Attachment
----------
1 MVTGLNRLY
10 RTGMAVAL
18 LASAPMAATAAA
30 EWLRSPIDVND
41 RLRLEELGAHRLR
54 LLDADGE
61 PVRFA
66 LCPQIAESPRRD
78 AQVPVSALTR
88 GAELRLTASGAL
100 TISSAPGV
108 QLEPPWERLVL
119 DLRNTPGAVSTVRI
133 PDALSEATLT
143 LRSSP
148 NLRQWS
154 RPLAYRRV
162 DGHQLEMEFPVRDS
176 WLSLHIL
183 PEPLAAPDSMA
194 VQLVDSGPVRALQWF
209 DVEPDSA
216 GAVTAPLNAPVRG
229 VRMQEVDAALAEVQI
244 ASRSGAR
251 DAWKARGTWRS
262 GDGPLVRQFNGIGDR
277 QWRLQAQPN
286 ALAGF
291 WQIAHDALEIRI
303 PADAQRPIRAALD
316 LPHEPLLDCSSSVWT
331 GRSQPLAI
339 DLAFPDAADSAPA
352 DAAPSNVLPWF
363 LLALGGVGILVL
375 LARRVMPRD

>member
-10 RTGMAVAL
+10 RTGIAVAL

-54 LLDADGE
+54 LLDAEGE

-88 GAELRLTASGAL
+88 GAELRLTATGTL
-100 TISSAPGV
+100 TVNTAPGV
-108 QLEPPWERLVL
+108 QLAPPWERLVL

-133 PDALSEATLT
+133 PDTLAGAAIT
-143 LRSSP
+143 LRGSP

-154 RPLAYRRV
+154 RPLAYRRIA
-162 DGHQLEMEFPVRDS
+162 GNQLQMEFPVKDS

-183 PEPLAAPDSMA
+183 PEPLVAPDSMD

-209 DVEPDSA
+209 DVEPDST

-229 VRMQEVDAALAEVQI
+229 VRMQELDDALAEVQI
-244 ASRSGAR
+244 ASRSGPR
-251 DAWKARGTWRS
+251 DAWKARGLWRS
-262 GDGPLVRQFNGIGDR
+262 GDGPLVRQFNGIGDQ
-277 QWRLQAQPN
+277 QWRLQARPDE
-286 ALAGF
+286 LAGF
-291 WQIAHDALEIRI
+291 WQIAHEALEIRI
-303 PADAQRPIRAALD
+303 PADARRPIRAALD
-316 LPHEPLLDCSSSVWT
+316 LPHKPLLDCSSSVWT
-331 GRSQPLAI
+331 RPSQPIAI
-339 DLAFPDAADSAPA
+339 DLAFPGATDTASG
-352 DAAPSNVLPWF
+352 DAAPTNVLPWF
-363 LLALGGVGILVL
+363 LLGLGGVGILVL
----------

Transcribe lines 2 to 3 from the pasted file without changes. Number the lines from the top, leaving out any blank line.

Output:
10 RTGMAVAL
18 LASAPMAATAAA